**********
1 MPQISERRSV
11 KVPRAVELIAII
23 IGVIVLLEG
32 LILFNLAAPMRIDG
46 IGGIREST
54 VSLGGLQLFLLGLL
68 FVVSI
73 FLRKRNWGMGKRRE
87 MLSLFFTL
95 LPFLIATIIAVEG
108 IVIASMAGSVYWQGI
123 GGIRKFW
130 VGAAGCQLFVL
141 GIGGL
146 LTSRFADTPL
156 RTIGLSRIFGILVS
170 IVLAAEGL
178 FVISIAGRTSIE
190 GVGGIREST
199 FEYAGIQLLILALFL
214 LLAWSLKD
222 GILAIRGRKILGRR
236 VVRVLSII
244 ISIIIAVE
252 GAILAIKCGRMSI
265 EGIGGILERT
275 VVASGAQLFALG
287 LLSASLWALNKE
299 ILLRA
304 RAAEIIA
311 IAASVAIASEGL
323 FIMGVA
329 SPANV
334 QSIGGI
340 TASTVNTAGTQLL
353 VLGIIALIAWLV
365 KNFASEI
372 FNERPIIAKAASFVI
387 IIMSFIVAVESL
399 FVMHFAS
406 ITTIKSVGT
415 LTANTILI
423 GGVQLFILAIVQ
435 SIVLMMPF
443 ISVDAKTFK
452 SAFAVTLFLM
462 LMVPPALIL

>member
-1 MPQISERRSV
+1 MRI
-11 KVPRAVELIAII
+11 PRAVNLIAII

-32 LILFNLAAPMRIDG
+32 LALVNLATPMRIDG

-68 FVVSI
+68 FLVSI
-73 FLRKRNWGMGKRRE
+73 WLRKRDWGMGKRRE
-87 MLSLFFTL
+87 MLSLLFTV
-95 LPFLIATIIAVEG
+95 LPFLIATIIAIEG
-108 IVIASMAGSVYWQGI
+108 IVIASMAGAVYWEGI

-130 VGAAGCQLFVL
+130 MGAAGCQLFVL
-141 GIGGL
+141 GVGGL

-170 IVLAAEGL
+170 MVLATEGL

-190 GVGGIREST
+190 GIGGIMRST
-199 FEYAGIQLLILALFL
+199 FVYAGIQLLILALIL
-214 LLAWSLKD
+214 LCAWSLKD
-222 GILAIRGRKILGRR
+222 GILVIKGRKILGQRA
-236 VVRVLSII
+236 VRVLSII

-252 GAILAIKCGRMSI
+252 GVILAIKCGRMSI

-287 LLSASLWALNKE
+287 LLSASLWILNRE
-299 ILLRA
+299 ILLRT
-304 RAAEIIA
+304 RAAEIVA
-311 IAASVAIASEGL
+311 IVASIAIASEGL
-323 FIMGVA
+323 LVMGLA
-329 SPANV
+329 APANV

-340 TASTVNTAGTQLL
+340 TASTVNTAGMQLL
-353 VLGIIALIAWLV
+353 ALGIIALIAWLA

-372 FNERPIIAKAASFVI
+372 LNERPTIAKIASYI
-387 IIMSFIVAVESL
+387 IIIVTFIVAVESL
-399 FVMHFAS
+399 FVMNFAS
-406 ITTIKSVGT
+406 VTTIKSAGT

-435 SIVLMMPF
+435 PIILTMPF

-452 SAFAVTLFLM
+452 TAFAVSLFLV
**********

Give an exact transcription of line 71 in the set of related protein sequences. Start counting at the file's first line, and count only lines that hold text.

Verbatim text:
-190 GVGGIREST